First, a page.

BOMER:  I took a painting of a harem from Neal’s apartment.  I took the bust of Socrates and gave it to Jeff Eastin as a wrap gift.  I also took a great antique map of Manhattan that Neal had on his wall.

Why do you think Neal and Peter were such a successful partnership?

BOMER:  Because of Tim DeKay.

DeKAY:  No because of Matt Bomer.  His spirit, his kindness, and his grace.  Honestly, I think the key to Neal and Peter certainly started with the writing.  Jeff Eastin wrote these great guys.  And Matt and I work extremely well together.  We respect each other. and we listen to each other.  I think the fun that we have working together comes across as Peter and Neal having a good time working together, as well.  It’s just all inherent in the writing.  It’s very interesting to watch these two guys that you would not think would get along, but they do.  It’s an unlikely partnership.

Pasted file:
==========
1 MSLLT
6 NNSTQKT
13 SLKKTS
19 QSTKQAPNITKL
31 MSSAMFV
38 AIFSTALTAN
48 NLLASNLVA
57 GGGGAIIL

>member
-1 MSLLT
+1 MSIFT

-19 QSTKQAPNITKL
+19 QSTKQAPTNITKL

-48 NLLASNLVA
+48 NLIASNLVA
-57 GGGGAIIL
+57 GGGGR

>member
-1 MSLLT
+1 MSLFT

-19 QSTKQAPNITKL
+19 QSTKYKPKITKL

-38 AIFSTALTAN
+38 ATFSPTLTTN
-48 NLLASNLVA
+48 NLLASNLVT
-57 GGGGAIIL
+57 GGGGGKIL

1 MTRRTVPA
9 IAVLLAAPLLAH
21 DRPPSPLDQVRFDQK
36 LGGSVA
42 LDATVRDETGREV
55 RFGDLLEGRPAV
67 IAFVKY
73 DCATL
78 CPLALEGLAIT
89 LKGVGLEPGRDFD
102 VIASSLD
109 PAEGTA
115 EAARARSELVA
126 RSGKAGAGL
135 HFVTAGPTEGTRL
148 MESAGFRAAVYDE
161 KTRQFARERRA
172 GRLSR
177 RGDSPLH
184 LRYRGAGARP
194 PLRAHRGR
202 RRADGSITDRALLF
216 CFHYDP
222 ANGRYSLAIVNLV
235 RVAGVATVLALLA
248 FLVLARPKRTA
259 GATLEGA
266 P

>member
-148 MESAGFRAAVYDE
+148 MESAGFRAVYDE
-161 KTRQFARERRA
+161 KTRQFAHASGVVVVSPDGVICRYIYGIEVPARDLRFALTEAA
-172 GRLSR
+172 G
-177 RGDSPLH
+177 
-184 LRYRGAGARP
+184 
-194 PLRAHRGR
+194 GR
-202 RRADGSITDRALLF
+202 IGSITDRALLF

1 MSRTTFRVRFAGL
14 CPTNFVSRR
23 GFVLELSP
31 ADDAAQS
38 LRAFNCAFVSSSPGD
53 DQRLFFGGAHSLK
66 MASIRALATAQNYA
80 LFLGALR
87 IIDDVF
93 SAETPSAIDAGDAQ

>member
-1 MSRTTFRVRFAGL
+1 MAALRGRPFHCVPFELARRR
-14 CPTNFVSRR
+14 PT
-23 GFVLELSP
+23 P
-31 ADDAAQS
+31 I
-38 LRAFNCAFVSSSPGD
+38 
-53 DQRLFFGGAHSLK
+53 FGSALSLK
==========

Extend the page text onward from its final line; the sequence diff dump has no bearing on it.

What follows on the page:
white-collar-finale-tim-dekay-willie-garsonBOMER:  It really did start with the writing.  I knew from the first time that Tim and I read together that we had somewhat of an understanding of the yin and yang of these two people, with not only what made them different, but what made them want to be the same, in certain ways.  And we were lucky enough to have Jeff, who was willing to listen to us, and we were able to listen to him and just bounce ideas off of each other.  We just had a blast doing it together.

Matt, what is your favorite bromance moment between Neal and Peter?